"Courageous care partners recharge with self-care, striving for peaceful pinnacles
in patience, persistence, and positive 
changes, knowing when to conquer and when to comfort."

Healing the Heart with Art

Sep 25, 2019 by Eileen Adler


Susan Gordon Lydon’s book Knitting Heaven and Earth: Healing the Heart with Craft inspires us to ply our craft to heal our heart with art or whatever your passion might be. The repetitive rhythm of the knitting needles soothe Susan’s heart as she writes about recovery from addiction supported by the twelve-step program in the 1980s, her romantic breakup (it’s over, I know, and I must let it go), the death of her father (repairing, reknitting, overcoming what had been an unraveled relationship), and if that’s not enough, her diagnosis of aggressive breast cancer. 

Returning to her knitting time and time again, fuels her fire to go on. Susan writes “so I travel through cancer one step after another, fashioning one stitch at a time. It reminds me of the joy I felt in coloring when I was very small. It takes my mind off my problems and calms my emotions. It pleases my eyes and soothes my spirit. I suppose that that ought to be reason enough to do it.” Those of us who knit on a regular basis find that we are more contented, less anxious, and happier than those who knit less often and I believe that practicing any craft will exhibit the same qualities and attributes.


In cognitive science, the brain discovers swiftly that a certain stimulus will result in a response. If darkness and despair are the stimulus; darkness and despair are the response. Our lives are not just stimulus-response because in that space between them, we can make powerful choices for changeThere is no past, there is no future, there is only the here and nowWhat’s happening today in the moment is the only thing that’s real. Care partners must provide self-care in a world that is going to attempt to derail you, confuse you, and alter your course. Demystify catastrophic thinking. How does one do this?  One act — one small act at a time.  Susan goes on to explain that “everything changes moment by moment. I no longer ask myself why it is so absolutely soothing to me to ply a needle through fabric, in the same repetitive motion. It’s just what I do. I am comfortable with a needle and thread, needles and yarn, a pencil and a piece of paper. I’m most myself . . . with an item I hold in my hands.”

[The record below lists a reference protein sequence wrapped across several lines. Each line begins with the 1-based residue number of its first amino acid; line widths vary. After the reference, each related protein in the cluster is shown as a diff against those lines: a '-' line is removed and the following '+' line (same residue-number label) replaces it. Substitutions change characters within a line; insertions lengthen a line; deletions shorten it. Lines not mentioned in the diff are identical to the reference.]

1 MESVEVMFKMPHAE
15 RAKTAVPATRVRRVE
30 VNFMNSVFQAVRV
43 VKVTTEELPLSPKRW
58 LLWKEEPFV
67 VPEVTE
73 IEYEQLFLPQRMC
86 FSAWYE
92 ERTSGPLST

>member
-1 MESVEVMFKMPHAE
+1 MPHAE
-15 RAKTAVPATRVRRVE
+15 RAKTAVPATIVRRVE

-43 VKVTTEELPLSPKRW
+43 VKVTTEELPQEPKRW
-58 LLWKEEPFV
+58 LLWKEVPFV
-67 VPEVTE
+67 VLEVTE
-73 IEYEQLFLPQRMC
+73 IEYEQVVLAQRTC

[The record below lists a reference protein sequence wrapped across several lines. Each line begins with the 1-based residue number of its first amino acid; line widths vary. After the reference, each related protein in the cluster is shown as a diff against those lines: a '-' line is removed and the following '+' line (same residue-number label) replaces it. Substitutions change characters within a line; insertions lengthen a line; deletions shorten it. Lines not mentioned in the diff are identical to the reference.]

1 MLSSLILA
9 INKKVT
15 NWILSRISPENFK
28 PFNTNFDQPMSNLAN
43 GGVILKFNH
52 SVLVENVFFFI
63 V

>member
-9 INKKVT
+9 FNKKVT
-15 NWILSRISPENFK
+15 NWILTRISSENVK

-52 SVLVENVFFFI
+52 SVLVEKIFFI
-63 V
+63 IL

Self-care Ritual: We must do what we must to sustain ourselves through our journey as care partners. Through my journey, being forthright and honest with myself is the only way to inner peace. Find your path to your inner peace.